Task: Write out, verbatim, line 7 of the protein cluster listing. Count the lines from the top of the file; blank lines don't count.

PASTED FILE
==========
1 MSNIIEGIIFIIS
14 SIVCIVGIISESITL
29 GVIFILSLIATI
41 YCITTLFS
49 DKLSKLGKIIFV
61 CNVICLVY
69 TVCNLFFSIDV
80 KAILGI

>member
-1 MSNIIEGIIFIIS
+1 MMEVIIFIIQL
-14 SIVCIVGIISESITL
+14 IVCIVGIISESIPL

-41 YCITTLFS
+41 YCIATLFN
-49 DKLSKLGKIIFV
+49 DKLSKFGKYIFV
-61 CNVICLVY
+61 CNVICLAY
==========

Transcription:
69 TVCNLFFSIDV